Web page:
Permacultural neopeasantry and people care

Sunday, July 1, 2018

 Here is my Melbourne Free University (MFU) talk, in video (audio) form:



If you're reading this in an email, you'll need to click through to see the link.

A few thoughts since I gave this talk, where I became the subject of an unproductive ambush:

While the Left attacks itself over technicalities, different lifeways and language use – the very things that herald the potential for diversity – the Right runs away with the ball, laughing hysterically all the way to the banks. How we treat one another is key to a transition from dominating power relationships that aim to hurt and divide and towards a culture of true diversity.

The most destructive part of question time in my MFU talk was the product of a few people coming to the gathering with a will-to-violence that disallowed the possibility for deep listening. This is how violence establishes itself, it feeds on reductionism.

I wrote about the project of people care in Perma/Culture: Imagining Alternatives in an Age of Crisis. My chapter is called Reclaiming accountability from hypertechnocivility, to grow again the flowering earth (you can read it below), and it outlines approaches to understanding how violence, especially in language, be it privileged or retaliatory (or somewhere on the hierarchical scale), is a force for the destruction of the other who is not living our values. The ecological ramifications for humans endlessly attacking one another are of course innumerable. Business thrives on such hatred, which in turn creates assaults on ecology because consumption often ramps up when people are unsettled, shamed, angry, desperate or self-loathing.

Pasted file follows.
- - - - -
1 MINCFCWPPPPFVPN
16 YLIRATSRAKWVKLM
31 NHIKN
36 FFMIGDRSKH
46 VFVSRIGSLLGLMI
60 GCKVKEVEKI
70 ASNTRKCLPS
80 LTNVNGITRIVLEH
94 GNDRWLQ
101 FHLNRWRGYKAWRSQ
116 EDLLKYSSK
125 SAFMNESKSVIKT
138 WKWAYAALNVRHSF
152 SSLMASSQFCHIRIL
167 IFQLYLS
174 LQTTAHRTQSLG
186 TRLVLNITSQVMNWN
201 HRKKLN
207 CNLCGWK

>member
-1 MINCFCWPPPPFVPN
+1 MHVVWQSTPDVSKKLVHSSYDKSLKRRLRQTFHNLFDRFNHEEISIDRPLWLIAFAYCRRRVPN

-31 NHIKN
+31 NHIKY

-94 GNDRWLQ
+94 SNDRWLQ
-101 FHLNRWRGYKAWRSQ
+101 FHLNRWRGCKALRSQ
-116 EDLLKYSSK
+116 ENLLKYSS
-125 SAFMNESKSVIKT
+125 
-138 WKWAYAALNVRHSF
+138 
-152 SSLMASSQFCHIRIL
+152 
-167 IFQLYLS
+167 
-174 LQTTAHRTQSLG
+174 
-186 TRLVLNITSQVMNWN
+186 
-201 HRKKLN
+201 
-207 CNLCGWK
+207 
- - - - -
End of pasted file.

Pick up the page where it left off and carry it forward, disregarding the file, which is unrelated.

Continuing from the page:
To include the potential of the other in one's frame is a practice of understanding through deep listening. Buddhists and others might say it's the heart where compassion resides, but it really seems apparent now that the relationship between the enteric biome (of the gut) and the cortex-limbic biomes (of the brain) are where our social selves speak and act from.


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